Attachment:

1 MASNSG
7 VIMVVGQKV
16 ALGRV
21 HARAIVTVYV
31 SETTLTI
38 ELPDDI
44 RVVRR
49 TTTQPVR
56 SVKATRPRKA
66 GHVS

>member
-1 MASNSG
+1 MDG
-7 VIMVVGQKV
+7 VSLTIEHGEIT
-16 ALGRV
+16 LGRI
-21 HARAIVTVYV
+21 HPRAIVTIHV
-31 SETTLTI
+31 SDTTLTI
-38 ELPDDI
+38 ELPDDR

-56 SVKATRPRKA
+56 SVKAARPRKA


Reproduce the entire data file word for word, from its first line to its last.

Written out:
1 MASNSG
7 VIMVVGQKV
16 ALGRV
21 HARAIVTVYV
31 SETTLTI
38 ELPDDI
44 RVVRR
49 TTTQPVR
56 SVKATRPRKA
66 GHVS

>member
-1 MASNSG
+1 MDG
-7 VIMVVGQKV
+7 VSLTIEHGEIT
-16 ALGRV
+16 LGRI
-21 HARAIVTVYV
+21 HPRAIVTIHV
-31 SETTLTI
+31 SDTTLTI
-38 ELPDDI
+38 ELPDDR

-56 SVKATRPRKA
+56 SVKAARPRKA